photo of white sign taped onto a brick wall, with a red arrow and the word "voting" in white letters
Photo courtesy of kcivey on Flickr

Baltimore County is looking for people to serve on a commission that will make recommendations about a new system for publicly financing candidates for county council and county executive.

The public finacing system will begin with the 2026 election cycle. It aims to make it easier for more candidates to run for office, particulary individuals who may have faced financial obstacles to campaigning.

The county on Tuesday announced its call for applications to be part of the Fair Election Fund Commission. The applications will remain open until Aug. 31, 2023.

The commission consists of nine members who must be confirmed by the County Council and is responsible for “estimating the amount of funding needed during the upcoming 2026 election cycle and making annual recommendations to the County Executive on the level of appropriations needed in each forthcoming budget.” Members of the commission will serve four-year terms.

The commission will comprise seven individuals — one from each council district, who are nominated by members of the County Council — and two nominated by the County Executive. People must apply in order to be considered. They must be a resident and registered voter in Baltimore County. Additionally, applicants must not be:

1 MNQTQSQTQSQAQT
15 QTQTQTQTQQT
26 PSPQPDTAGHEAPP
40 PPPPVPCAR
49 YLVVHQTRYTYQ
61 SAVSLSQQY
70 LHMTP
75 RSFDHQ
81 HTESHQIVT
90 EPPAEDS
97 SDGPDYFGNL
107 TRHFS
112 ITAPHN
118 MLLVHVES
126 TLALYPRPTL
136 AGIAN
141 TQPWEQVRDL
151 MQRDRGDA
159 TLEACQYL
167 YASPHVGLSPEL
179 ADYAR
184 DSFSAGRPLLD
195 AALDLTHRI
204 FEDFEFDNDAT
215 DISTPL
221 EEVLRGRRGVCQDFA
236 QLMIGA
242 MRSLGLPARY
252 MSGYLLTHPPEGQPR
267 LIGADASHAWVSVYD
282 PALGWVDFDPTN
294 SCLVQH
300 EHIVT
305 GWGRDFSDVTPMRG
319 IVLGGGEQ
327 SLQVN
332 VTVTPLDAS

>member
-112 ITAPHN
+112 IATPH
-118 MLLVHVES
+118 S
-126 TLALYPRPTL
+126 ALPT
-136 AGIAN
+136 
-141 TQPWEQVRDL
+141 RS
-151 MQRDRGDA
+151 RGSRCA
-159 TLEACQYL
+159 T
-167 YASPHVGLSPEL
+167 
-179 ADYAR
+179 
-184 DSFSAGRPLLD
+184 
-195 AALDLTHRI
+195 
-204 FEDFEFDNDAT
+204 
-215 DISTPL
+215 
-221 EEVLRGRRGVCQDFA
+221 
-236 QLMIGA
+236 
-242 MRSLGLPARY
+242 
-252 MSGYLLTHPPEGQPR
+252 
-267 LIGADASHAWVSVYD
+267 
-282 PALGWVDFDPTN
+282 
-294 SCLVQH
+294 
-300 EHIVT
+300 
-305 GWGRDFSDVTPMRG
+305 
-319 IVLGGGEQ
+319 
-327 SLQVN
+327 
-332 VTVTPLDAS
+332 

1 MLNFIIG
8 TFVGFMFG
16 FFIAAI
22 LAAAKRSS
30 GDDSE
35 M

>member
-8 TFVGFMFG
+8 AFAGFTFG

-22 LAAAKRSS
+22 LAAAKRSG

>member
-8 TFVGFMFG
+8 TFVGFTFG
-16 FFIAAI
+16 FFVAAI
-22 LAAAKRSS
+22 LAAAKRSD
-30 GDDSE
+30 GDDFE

• a candidate for public office in the previous, current, or next election cycle,
  • a chair or treasurer of an open campaign account,
  • an elected or appointed member of a local or state central committee of a political party, and/or;
  • a lobbyist registered with the county or the state.

“Money should never be a barrier to running for office and we are thrilled to take this long-awaited next step to realize Baltimore County’s first-ever Fair Election Fund,” Olszewski said in a statement. “We welcome residents reflective of Baltimore County’s incredible demographic, geographic, and political diversity to apply for this exciting opportunity and help empower a more diverse group of candidates, create a more level playing field, and strengthen our local elections for years to come.”

Olszewski proposed a charter amendment to create a system for public financing for candidates. The charter amendment passed with bipartisan support, and was “overwhelmingly approved by voters in 2020,” according to the press release.

Olszewski then created the Fair Election Fund Work Group to begin work on developing the system, consisting of a bipartisan group led by Baltimore County Councilman Julian Jones (D-District 4.)

Jones said in November 2021, “I am looking forward to the implementation of the Fair Election Fund, which will level the playing field and give more citizens an equal opportunity to run for public office.”